“Many businesses can grow, evolve, or pivot over time,” says Stuart Conover of Red Gear Works. “You’ll want to keep your name brand recognition if doing this, but not have a name that would lock you into only one section of an industry or location.”
  • Your name should tell a story: One of history’s greatest brands, and bands, began with an insult: “That’ll go over like a lead zeppelin, mate.”
     
    The speaker (The Who’s John Entwhistle) was telling Led Zeppelin founder Jimmy Page that his group, originally called The New Yardbirds, would fail. The insult became a story, the story became a name, and the name became so lucrative it hurts.
     
    “When people ask you what your company or product name means (and they will), make sure it comes with a good story to back it up,” says Fabian Geyrhalter of Finien. “Consumers are seeking more than just a product, they’re seeking to connect with your brand on an emotional level.”
     
    A name with a catchy story attached makes you less of a business, and more of a character in a story. Businesses are easy to forget. Characters, less so.
  • Your name should be easy to remember, and flexible: Mike Koehler of Smirk New Media landed on his name because it was all of those: “We wanted a name that was short, memorable, reflective of our culture and tone and that could be built on years later.”
     
    “Smirk has also been flexible enough to help us grow our own internal language,” Koehler adds: “SmirkStorm sessions, Smirkterns, Smirkers on the team, etc.”
     
    This the same sort of flexibility that helps brands like Slack (“just Slack her”) or Twitter (“Tweet at him”) change the way people speak. If your name lends itself well to this sort of “verbing,” that can work to your advantage.
  • Your name should have positive connotations: “More than one company has been embarrassed by a new name that had negative and even obscene connotations in another language,” Marty Zwilling notes over at Fortune.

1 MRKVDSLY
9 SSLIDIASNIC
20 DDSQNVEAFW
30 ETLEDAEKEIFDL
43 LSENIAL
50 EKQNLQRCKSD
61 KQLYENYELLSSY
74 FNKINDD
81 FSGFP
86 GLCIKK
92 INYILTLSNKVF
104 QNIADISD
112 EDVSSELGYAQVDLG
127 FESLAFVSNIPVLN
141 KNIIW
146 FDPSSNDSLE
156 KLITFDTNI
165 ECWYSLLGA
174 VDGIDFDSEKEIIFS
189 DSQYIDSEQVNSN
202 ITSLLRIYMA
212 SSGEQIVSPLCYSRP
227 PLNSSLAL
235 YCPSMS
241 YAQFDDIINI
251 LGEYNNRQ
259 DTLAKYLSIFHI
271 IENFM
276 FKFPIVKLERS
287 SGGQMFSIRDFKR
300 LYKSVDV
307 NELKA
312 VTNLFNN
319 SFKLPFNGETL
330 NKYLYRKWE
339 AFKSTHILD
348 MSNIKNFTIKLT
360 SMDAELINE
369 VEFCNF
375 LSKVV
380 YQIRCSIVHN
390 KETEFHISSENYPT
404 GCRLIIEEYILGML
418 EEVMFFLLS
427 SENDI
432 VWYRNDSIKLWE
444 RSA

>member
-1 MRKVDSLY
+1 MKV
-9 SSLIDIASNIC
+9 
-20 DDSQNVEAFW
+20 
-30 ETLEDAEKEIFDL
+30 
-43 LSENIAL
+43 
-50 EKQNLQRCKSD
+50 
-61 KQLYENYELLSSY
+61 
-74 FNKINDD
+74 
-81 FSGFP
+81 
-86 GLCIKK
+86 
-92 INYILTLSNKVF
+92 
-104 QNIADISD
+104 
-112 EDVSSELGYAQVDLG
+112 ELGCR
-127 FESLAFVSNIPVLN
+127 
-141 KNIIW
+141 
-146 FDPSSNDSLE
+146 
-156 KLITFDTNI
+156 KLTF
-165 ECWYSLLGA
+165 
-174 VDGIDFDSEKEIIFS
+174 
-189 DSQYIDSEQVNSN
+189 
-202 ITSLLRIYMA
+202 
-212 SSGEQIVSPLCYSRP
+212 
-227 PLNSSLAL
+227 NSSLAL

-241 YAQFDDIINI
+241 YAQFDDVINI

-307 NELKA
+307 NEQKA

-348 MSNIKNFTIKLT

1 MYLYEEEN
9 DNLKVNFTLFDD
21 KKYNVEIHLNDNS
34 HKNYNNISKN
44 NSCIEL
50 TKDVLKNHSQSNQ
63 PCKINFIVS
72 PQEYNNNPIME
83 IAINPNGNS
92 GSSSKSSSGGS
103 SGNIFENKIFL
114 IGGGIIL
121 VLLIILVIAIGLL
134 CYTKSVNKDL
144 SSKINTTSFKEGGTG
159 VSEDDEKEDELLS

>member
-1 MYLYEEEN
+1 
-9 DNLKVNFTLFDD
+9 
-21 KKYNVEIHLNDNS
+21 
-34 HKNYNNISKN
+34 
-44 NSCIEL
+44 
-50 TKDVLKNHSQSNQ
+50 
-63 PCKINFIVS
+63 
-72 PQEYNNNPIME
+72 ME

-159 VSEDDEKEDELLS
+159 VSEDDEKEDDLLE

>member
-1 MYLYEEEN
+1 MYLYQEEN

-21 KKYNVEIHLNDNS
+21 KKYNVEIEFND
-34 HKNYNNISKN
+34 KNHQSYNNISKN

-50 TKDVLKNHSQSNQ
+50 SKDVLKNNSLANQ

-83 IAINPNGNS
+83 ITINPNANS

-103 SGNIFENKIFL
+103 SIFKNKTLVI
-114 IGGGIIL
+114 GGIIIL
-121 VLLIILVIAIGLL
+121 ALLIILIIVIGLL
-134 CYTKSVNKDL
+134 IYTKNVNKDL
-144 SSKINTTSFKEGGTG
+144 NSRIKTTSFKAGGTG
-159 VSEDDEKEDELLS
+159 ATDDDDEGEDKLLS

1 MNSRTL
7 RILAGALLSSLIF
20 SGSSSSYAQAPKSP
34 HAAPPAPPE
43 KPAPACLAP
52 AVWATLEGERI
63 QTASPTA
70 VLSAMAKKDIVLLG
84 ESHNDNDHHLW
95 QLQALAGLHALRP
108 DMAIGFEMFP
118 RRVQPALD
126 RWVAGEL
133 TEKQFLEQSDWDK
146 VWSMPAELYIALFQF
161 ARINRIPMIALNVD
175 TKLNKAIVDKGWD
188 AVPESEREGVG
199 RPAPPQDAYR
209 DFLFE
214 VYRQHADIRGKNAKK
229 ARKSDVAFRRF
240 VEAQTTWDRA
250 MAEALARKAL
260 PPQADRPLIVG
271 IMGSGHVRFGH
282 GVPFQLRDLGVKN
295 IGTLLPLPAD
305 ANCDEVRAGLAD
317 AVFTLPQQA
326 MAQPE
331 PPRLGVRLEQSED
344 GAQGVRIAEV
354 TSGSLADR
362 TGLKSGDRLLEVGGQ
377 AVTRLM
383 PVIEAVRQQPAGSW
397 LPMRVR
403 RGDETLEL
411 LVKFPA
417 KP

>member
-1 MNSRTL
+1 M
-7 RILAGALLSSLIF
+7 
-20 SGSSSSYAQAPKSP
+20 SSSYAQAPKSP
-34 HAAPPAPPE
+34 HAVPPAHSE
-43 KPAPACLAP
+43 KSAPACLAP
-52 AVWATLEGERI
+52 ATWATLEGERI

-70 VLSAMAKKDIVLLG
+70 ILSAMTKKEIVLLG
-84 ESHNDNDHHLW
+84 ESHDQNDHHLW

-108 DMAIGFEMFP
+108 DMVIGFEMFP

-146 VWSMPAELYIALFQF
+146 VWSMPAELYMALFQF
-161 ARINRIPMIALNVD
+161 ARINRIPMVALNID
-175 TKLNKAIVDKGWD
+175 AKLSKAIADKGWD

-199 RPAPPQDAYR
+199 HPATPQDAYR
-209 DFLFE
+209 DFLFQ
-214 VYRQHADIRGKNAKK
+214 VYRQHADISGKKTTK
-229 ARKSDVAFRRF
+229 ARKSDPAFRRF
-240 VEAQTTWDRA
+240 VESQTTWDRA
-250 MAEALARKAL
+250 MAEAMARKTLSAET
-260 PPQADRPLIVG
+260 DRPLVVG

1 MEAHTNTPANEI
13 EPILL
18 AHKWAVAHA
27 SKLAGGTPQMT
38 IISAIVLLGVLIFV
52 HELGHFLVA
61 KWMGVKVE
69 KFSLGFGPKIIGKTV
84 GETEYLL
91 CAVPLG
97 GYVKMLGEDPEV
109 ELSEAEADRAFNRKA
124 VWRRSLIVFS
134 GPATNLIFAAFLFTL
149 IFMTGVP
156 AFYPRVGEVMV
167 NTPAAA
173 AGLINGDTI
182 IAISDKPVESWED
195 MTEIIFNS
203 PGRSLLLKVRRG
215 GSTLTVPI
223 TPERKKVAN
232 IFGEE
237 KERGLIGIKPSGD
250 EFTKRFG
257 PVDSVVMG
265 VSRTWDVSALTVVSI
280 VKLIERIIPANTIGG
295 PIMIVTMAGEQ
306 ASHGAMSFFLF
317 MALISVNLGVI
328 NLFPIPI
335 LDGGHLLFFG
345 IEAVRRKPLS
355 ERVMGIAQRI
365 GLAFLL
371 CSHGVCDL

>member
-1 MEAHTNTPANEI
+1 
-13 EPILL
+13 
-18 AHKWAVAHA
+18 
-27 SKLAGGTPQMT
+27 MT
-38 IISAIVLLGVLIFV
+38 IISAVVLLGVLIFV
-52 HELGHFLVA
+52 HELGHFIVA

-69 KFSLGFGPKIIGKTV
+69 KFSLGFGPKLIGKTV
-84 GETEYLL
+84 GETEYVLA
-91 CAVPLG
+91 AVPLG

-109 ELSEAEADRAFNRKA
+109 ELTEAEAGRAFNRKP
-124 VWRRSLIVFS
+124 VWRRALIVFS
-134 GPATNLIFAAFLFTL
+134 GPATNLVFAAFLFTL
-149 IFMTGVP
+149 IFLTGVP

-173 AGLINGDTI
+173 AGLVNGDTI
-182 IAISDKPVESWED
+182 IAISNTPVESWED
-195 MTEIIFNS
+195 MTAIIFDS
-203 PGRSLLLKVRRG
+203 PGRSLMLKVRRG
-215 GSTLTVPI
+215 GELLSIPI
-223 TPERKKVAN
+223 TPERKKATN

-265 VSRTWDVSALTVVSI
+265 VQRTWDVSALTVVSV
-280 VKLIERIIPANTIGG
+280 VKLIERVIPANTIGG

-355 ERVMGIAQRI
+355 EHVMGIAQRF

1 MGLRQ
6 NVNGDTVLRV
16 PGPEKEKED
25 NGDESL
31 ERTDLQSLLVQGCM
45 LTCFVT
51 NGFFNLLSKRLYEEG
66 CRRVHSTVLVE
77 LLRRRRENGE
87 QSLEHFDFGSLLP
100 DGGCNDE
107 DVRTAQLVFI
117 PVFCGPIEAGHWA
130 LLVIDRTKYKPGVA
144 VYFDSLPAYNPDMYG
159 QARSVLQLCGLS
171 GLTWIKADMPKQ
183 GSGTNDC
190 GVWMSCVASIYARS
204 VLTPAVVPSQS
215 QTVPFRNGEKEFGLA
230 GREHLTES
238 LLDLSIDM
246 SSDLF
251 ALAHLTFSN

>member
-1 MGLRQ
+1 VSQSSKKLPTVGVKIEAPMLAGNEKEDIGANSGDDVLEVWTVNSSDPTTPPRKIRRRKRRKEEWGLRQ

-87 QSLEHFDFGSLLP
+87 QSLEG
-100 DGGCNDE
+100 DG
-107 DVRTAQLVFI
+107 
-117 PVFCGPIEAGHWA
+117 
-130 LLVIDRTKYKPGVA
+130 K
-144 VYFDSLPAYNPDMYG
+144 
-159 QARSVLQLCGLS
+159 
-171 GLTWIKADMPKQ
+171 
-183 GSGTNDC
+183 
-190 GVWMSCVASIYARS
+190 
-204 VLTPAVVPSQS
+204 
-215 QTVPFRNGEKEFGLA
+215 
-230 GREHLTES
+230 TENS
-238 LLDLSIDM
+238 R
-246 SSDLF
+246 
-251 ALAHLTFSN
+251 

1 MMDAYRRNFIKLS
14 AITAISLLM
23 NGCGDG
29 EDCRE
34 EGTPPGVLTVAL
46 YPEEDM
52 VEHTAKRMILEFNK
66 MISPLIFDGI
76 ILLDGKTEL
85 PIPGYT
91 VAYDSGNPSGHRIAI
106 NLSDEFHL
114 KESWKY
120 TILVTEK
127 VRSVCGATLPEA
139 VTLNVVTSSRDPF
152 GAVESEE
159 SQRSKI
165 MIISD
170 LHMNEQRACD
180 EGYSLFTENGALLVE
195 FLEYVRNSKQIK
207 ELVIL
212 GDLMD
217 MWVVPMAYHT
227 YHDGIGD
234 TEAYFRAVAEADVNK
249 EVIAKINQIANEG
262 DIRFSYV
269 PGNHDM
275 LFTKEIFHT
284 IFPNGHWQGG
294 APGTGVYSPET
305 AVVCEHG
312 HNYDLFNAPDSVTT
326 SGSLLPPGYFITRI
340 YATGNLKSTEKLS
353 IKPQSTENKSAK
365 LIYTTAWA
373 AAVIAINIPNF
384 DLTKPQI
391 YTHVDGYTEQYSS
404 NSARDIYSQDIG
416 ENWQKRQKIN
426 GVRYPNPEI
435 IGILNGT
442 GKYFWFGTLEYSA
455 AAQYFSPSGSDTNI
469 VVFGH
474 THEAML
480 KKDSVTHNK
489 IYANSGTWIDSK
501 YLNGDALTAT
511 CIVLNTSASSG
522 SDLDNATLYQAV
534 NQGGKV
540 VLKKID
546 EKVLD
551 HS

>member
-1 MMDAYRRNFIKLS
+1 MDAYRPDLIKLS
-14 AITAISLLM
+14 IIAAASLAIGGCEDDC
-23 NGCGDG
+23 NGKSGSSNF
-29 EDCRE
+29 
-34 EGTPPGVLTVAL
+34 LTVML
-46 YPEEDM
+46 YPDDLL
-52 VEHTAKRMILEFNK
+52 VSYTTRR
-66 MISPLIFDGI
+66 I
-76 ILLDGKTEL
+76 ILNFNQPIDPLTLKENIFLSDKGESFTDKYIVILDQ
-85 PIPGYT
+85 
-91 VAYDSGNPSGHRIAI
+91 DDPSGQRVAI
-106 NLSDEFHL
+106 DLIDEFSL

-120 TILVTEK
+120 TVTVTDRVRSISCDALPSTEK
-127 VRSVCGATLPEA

This is how a Ghanaian soda brand settled on a painfully unfortunate name. But don’t just worry about connotations in other languages— worry about them in your own as well. Naming an American brand “Monica” in the late 1990s, for instance, would have been a serious misstep.

How to vet your short list of names

Once you’ve got a short list of names, it’s time to put them through round two, and pick one. Even a terrific, creative name can be undermined by the pitfalls listed below. Make sure your name expresses your identity without getting you into trouble!

Here’s a checklist to finalize your name:

  • Make sure the name is available: This one is tricky, as someone might still own the rights to a name, even if they’re not using it.

    “One of the worst things that can happen to a new business is that the owners spend time and money promoting a certain name, only to find out someone else has been using it,” says Gil Eyal of HYPR.

    To avoid this sort of snafu, you’ll want to, of course, run a Google search. A professional trademark search is also a good idea, Eyal adds. It’s a good idea to do a search with the U.S. Patent and Trademark Office, too.

  • Make sure the domain is available: Don’t go through the trouble of deciding on a name, only to realize you’ll have to pay a domain squatter for that .com you’re looking for. If you have to, however, it’s a good idea to pay for it up front.
     
    If you don’t get the right domain name at the start, you avoid the headache of ransoming it later. When Mark Zuckerberg was asked what he’d do differently with Facebook, he said he’d get the right domain name from the start.
  • Check how the name fares in SEO: “Research the name with tools like SEMRush or Moz to determine how popular the name is for both organic and paid searches,” says MoneyPath Marketing’s Todd Earwood.
     
    Google Analytics and BrightEdge are also useful tools for checking the number of monthly searches for the words in your name.

    “If your name is highly competitive with a company dominating SEO or social media,” Earwood adds, “consider another name.”

  • Test it with a target audience: Whether this is through a formal focus group, or just asking people who don’t know what you do, it’s good to know how people will see you from the outside.

What’s in (your) name?

Has your small tech company picked a name you know is a winner? If so, share it in the comments below.

Looking for Business Management software? Check out Capterra's list of the best Business Management software solutions.

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Geoff Hoppe

Geoff Hoppe is a former Capterra analyst.